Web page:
126 1. Higher order Fourier analysis

By the Chinese remainder theorem, the two residue conditions d|n and

d |n + 2 can be combined to a single residue condition for n modulo the

least common multiple lcm(d, d ) of d and d . If d and d are both small,

e.g., d, d ≤ N

1/10,

then this least common multiple is much less than N,

and in such a case one can compute the inner sum very precisely; as it turns

out, the main term in this estimate is multiplicative in d, d , which allows

the outer sum to be estimated using the techniques of multiplicative number

theory (and in particular, using the theory of the Riemann zeta function).

Unfortunately, for the bulk of the above sum, d and d are instead compara-

ble to N, and the least common multiple is typically of size N

2,

and then it

becomes extraordinarily diﬃcult to estimate the inner sum (and hence the

entire sum).

However, if we truncate the divisor sum (1.62) to restrict d to a range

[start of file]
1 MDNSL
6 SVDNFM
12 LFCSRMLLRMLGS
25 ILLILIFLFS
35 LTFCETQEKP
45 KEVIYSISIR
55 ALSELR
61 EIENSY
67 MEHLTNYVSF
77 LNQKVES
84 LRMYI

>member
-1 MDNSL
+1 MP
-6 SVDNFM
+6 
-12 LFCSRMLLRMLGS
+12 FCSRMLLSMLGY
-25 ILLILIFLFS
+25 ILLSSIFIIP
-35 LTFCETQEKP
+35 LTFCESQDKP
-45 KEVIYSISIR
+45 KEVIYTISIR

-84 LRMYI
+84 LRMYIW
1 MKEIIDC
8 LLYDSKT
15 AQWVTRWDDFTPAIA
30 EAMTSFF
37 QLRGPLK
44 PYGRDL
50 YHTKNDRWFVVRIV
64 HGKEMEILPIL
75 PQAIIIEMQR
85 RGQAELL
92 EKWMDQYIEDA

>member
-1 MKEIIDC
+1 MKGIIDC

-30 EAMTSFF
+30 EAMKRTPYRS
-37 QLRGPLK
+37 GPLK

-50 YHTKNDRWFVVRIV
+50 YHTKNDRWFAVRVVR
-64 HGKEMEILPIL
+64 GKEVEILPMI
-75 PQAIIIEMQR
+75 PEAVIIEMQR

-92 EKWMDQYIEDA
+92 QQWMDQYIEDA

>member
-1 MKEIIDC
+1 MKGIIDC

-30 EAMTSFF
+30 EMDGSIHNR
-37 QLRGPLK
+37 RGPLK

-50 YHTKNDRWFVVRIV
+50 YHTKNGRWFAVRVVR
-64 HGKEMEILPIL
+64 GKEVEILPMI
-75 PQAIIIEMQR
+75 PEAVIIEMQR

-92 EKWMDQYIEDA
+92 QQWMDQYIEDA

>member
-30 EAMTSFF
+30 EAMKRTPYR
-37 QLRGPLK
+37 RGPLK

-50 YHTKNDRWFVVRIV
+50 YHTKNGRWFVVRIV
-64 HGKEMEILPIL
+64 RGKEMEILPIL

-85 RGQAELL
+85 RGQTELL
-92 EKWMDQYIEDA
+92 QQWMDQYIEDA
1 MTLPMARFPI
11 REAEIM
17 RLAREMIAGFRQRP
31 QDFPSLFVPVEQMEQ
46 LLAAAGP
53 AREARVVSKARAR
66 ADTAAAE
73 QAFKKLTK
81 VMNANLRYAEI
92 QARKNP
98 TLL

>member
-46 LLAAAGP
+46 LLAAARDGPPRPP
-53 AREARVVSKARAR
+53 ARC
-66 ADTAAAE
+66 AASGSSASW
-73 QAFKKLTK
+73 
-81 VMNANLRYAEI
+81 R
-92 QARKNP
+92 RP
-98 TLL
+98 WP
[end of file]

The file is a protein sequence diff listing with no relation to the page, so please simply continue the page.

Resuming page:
such as d ≤ N

1/10,

then the situation improves substantially. This leads to

expressions such as

(1.63) ν(n) :=

1

log R

⎛

⎝

d|n;dR

μ(d) log

R

d

⎞2

⎠

or, more generally,

(1.64) ν(n) := log R

⎛

⎝

d|n

μ(d)ψ

log d

log R

⎞2

⎠

for some cutoff function ψ, where R is a small power25 of N; the expression

(1.63) corresponds to the case ψ(x) := max(1 − x, 0). The presence of the

square is to ensure that ν is non-negative, and the presence of the

1

log R

is a

normalisation factor to ensure that ν has mean close to 1. Such expressions

were essentially introduced to Selberg (as part of what is now known as the

Selberg sieve), although the sieve weight factors ψ(

log d

log R

) are usually mod-

ified slightly for the Selberg sieve (see [GrTa2006] for further discussion).

The correlation properties of the particular expression (1.63) were studied

intensively by Goldston and Yıldırım (see e.g. [GoPiYi2008]), and have

particularly sharp estimates, although for applications discussed here, one

can work instead with a smoother choice of cutoff ψ, which makes the re-

quired correlation estimates on ν easier to prove (but with slightly worse

bounds). Indeed, the required linear forms and correlation conditions can

be verified for (1.64) (or more precisely, a variant of ν in which the W -trick

25The exact power of N that one sets R equal to will depend on the complexity of the linear

forms and correlation conditions one needs. For counting progressions of length three, for instance,

one can take R = N

1/10.